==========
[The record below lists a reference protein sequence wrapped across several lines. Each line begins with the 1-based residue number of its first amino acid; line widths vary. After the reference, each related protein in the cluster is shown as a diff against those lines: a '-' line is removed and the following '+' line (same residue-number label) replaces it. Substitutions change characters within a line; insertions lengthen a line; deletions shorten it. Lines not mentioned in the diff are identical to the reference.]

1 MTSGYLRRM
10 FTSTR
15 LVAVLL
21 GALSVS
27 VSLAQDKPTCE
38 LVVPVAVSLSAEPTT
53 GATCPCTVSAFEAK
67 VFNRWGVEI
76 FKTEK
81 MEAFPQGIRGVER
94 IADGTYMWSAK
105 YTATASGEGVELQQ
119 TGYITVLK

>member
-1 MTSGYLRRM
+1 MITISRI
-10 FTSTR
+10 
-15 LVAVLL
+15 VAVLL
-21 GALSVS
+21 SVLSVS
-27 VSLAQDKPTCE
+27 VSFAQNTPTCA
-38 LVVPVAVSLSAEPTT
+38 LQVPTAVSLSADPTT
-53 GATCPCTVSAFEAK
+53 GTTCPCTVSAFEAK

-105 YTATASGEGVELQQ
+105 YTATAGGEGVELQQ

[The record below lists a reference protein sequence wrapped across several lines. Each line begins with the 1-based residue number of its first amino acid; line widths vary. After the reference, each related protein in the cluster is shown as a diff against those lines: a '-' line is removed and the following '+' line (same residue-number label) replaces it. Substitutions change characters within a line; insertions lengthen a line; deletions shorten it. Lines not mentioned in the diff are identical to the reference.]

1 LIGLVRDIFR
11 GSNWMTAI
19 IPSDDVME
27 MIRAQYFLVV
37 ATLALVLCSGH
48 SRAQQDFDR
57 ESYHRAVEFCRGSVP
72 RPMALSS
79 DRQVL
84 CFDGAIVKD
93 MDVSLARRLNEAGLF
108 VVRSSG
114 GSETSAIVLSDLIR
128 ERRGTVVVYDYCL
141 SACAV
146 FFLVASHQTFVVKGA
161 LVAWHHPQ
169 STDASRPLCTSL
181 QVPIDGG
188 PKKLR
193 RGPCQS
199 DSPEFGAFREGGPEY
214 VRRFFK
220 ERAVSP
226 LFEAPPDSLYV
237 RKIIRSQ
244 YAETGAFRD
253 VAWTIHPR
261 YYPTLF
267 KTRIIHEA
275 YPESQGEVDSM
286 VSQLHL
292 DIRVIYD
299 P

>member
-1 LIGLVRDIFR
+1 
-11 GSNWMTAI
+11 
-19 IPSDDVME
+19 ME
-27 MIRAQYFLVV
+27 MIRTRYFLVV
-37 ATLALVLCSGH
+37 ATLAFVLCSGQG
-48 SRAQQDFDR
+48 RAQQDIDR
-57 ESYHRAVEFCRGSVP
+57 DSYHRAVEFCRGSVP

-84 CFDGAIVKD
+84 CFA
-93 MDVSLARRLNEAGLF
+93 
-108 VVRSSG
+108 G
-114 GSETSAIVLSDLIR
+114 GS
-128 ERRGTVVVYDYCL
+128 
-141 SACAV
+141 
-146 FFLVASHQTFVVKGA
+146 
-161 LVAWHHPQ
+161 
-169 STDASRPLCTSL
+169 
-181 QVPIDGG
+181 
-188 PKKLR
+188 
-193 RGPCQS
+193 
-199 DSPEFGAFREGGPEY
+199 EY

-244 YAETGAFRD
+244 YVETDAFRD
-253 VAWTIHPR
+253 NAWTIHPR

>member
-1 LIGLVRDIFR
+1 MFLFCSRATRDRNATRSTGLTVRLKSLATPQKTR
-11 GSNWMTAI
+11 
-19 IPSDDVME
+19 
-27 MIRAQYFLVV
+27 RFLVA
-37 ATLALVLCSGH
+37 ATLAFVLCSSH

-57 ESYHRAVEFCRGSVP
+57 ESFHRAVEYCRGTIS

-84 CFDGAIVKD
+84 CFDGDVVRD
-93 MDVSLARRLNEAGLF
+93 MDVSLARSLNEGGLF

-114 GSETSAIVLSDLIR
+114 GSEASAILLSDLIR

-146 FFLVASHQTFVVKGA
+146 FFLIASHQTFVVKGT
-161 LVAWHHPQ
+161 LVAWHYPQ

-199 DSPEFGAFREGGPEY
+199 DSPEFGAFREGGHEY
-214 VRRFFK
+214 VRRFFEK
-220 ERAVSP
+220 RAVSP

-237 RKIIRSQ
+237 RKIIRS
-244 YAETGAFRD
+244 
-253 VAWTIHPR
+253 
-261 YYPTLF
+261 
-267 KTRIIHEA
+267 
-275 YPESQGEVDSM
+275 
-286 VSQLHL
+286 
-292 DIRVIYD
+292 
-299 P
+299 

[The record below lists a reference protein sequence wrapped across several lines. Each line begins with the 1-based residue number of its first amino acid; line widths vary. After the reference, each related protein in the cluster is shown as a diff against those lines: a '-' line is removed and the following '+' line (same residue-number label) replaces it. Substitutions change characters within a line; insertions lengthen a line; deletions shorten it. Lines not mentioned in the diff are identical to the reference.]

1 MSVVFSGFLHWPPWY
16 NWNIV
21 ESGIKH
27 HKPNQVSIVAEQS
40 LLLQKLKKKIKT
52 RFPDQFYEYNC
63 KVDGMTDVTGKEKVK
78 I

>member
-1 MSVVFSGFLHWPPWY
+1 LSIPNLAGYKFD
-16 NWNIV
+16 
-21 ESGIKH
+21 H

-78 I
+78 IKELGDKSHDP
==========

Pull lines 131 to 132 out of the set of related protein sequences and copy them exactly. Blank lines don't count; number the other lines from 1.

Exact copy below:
-146 FFLVASHQTFVVKGA
+146 FFLIASHQTFVVKGT